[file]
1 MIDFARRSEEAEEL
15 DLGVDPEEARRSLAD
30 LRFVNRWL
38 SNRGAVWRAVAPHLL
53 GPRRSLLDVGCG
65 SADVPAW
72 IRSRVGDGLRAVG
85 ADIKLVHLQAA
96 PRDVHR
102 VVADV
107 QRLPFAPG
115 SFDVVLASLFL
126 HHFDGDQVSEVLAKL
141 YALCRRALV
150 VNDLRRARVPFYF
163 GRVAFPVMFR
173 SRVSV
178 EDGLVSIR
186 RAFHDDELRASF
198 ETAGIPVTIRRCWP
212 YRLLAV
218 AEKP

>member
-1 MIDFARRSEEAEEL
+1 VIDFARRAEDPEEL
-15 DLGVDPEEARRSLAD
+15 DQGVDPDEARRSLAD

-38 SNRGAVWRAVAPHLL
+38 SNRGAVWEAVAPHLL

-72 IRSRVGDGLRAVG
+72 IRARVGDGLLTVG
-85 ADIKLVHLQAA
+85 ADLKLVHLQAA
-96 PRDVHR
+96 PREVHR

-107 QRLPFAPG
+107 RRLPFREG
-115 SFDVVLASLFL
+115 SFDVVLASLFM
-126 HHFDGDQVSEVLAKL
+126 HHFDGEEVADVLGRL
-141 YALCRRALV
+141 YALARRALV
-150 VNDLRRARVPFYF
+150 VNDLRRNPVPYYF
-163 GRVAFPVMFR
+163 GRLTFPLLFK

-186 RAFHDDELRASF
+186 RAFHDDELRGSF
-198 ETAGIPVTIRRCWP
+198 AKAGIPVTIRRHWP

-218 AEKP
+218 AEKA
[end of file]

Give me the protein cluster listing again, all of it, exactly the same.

1 MIDFARRSEEAEEL
15 DLGVDPEEARRSLAD
30 LRFVNRWL
38 SNRGAVWRAVAPHLL
53 GPRRSLLDVGCG
65 SADVPAW
72 IRSRVGDGLRAVG
85 ADIKLVHLQAA
96 PRDVHR
102 VVADV
107 QRLPFAPG
115 SFDVVLASLFL
126 HHFDGDQVSEVLAKL
141 YALCRRALV
150 VNDLRRARVPFYF
163 GRVAFPVMFR
173 SRVSV
178 EDGLVSIR
186 RAFHDDELRASF
198 ETAGIPVTIRRCWP
212 YRLLAV
218 AEKP

>member
-1 MIDFARRSEEAEEL
+1 VIDFARRAEDPEEL
-15 DLGVDPEEARRSLAD
+15 DQGVDPDEARRSLAD

-38 SNRGAVWRAVAPHLL
+38 SNRGAVWEAVAPHLL

-72 IRSRVGDGLRAVG
+72 IRARVGDGLLTVG
-85 ADIKLVHLQAA
+85 ADLKLVHLQAA
-96 PRDVHR
+96 PREVHR

-107 QRLPFAPG
+107 RRLPFREG
-115 SFDVVLASLFL
+115 SFDVVLASLFM
-126 HHFDGDQVSEVLAKL
+126 HHFDGEEVADVLGRL
-141 YALCRRALV
+141 YALARRALV
-150 VNDLRRARVPFYF
+150 VNDLRRNPVPYYF
-163 GRVAFPVMFR
+163 GRLTFPLLFK

-186 RAFHDDELRASF
+186 RAFHDDELRGSF
-198 ETAGIPVTIRRCWP
+198 AKAGIPVTIRRHWP

-218 AEKP
+218 AEKA